“What is Alzheimer’s Disease?  Alzheimer’s is a slow fatal disease of the brain affecting one in ten people over the age of 65.  No one is immune.  The disease comes on gradually as two abnormal protein fragments called Plaques and Tangles accumulate in the brain and kill brain cells.”  Then the video goes on to say WHERE in the brain those fragments start and WHAT is in that part of the brain.  The first place is the middle of the bottom part of the brain the place where memories are formed.  The video states that as the disease progresses it becomes harder and harder to form new memories.  Then the disease spreads to the language processing portion of the brain.  Then, Alzheimer’s goes to area of the brain in the front where logical thought takes place.  Problem solving, grasping concepts and making plans are some of the things affected.  This video goes on to show the way the disease progresses.  It somewhat helps explains things like why a person who suffers from Alzheimer’s Disease can remember things from years ago, but not decide what to wear today or what to eat for a meal.  It is a less-than-four-minute video that explains a little bit about how the brain is affected by Alzheimer’s Disease.

The video is about five years old and is from www.AboutAlz.org, but I just saw it posted on Facebook this past weekend.  I thought it was very informative and I wanted to share it.  It quickly and basically explains the progression of the disease.  It states that “the progression from mild forgetting until death is slow and steady and takes place over an average of eight to ten years.”

I was wondering if those numbers have changed since it has been almost five years.  So I clicked on “Statistics About Alzheimer’s Disease, Alzheimer’s Association” under “Alzheimer’s Resources”.  There is a lot of information on that page, like:

“An estimated 5.2 million Americans have Alzheimer’s disease in 2014, including approximately 200,000 individuals younger than age 65 who have younger-onset Alzheimer’s.” The Alzheimer’s Association site also states: “Alzheimer’s is officially the 6th leading cause of death in the United States” and “It kills more than prostate cancer and breast cancer combined.”  This site also has a “brain tour” which has seven “pages” of basic brain information.  It has nine “pages” of “Alzheimer’s Disease and the Brain”.  It shows that the brain actually shrinks as it is attacked by the proteins.

I didn’t actually look to see if the progression has been slowed . . . as usual, I clicked a link and got distracted.  But, I think this is enough information for now.

I just thought this video was interesting.  I am sure there are more detailed videos out there, but sometimes quick and simple is nice.  Usually I can spot David Hyde Pierce’s voice in a second.  The first time I saw this I was surprised that he was the one narrating it.  It got me the second time too!  He is a spokesperson for the Alzheimer’s Association.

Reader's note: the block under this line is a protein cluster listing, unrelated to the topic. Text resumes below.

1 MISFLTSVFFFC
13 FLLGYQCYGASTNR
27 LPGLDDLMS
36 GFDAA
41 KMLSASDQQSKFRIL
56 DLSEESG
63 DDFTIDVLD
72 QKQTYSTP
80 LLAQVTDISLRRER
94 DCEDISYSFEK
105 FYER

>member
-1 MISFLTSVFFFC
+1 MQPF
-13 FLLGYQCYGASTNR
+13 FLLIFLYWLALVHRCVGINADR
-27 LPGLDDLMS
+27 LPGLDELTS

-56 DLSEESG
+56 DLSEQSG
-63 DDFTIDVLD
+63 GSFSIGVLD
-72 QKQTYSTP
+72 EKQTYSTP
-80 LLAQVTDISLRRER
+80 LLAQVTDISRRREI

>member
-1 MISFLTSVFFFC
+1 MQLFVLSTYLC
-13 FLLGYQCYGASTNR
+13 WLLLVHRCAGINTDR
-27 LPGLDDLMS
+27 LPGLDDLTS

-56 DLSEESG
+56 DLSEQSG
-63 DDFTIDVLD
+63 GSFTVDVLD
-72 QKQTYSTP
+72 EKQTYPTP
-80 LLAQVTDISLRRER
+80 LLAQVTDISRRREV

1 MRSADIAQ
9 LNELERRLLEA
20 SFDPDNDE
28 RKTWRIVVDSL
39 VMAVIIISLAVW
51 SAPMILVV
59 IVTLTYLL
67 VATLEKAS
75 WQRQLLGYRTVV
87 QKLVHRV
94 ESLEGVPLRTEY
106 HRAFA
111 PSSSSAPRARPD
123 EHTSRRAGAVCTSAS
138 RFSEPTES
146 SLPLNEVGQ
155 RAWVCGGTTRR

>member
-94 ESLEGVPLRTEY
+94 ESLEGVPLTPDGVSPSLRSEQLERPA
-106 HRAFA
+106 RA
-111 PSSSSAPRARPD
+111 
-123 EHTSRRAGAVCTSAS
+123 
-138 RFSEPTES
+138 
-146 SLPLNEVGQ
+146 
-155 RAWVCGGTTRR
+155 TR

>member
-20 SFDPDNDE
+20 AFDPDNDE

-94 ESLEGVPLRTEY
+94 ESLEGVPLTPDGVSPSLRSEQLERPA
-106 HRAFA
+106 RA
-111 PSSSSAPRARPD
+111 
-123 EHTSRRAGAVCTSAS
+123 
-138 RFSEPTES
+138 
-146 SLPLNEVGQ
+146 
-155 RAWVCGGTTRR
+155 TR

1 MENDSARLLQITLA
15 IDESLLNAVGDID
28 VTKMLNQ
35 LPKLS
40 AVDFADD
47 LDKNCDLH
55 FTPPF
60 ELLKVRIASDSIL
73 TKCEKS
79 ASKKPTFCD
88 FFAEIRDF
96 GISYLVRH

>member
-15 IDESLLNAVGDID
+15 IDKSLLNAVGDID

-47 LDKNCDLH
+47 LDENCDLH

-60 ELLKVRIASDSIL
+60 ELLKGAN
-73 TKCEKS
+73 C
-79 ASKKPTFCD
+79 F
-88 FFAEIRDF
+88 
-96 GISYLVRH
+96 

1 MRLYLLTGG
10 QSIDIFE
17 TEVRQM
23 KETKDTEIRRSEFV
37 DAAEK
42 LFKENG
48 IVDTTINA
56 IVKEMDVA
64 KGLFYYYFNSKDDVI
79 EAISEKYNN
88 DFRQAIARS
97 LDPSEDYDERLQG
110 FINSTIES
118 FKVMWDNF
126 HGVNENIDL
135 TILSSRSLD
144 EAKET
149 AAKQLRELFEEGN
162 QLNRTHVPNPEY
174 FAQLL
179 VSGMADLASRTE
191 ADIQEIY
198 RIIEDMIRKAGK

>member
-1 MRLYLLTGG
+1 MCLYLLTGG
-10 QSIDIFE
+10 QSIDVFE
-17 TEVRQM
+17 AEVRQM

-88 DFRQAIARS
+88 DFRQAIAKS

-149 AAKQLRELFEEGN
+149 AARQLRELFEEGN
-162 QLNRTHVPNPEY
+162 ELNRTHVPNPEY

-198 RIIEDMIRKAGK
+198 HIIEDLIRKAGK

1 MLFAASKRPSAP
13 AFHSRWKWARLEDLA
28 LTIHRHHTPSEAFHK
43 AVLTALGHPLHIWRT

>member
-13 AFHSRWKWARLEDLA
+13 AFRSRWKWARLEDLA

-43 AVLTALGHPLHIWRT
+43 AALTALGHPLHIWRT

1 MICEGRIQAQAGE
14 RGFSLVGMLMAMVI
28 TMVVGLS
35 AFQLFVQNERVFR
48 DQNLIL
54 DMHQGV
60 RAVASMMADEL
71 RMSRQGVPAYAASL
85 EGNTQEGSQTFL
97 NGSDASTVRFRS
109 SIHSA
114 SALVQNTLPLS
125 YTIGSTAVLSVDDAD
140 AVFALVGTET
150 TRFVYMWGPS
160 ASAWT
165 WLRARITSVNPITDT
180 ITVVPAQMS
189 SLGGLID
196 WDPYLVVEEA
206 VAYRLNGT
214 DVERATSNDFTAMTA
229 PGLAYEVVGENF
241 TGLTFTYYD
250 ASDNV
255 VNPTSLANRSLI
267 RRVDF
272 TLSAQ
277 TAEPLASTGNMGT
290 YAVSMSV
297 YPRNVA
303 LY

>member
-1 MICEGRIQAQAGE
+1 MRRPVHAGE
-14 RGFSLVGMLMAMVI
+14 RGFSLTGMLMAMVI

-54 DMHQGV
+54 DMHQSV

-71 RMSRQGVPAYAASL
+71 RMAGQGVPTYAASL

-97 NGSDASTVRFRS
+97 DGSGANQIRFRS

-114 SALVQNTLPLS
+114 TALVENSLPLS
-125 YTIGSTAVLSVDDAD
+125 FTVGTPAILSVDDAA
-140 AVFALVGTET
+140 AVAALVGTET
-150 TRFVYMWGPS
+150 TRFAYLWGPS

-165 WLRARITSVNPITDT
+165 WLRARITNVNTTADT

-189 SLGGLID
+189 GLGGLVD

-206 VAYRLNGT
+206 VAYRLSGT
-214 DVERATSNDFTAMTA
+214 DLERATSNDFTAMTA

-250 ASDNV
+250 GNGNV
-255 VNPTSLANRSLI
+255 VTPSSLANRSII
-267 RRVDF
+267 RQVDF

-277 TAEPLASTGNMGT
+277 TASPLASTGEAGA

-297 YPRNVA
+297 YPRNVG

I like to share the things I think are interesting.  Plus . . . I like to put it on my blog so I know where to find it when I want to see the information again.  I hope this helped teach you a bit about something you might not have known about.  I would imagine if you know someone – especially if you are taking care of someone with Alzheimer’s you know this information.  So, like I said, I hope you learned something.

Please share any information, insight, stories . . . . .

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A Possible Help For Alzheimer’s

Posted by terrepruitt on July 12, 2014

I recently came across some information I thought was interesting.  I had heard it before, in fact I mentioned it in my post Turmeric – Flavor With Benefits, but this time I decided to look into a bit to see what is being said.  One of the compounds found in turmeric is curcumin.  Turmeric is a product of a ground root of the Curcuma longa plant.  It is a relative of ginger.  The curcumin is what gives turmeric it’s yellow color.  So basically it is the stuff in turmeric that stains everything it touches.  While in the middle of typing this I needed to make dinner.  I used some turmeric.  This spice has been used in other cultures as a spice to flavor foods, and a medicinal spice.  It has been used as a dye.  It is a subject of study and research as it is thought to have anti-oxidant and anti-inflammatory properties.  There is information that has been published regarding using curcumin as a possible prevention and treatment for Alzheimer’s.  The National Center for Biotechnology Information,  U.S. National Library of Medicine’s website has information regarding a paper disclosing such information.  The UCLA Alzheimer Translation Center website also has information regarding how it might help prevent Alzheimer’s.